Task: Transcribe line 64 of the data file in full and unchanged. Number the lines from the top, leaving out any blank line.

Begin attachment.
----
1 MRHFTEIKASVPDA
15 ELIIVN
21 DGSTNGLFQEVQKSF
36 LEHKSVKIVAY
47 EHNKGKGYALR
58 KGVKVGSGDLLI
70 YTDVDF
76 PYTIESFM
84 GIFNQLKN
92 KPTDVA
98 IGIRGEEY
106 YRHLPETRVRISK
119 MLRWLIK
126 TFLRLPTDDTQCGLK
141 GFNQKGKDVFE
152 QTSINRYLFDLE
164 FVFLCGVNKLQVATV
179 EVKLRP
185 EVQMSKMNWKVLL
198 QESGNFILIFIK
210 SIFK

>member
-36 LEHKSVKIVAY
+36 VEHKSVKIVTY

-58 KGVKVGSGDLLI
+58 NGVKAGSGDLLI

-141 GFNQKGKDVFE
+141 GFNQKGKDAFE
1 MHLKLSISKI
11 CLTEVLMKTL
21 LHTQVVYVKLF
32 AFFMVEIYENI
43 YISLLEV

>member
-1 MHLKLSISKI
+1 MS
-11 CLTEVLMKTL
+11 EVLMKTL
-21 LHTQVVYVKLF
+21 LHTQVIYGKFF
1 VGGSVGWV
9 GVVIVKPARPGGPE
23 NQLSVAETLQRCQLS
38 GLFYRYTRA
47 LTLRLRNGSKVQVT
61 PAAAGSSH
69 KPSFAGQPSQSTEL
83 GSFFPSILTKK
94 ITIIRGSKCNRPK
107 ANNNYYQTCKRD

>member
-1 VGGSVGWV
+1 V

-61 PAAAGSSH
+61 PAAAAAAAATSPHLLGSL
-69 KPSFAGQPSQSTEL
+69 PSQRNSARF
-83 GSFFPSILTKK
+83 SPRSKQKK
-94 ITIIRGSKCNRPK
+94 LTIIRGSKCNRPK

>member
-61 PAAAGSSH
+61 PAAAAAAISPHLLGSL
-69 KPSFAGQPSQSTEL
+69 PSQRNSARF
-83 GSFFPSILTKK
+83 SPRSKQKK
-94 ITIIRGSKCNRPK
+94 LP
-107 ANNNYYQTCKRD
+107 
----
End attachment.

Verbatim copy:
+61 PAAAAAAISPHLLGSL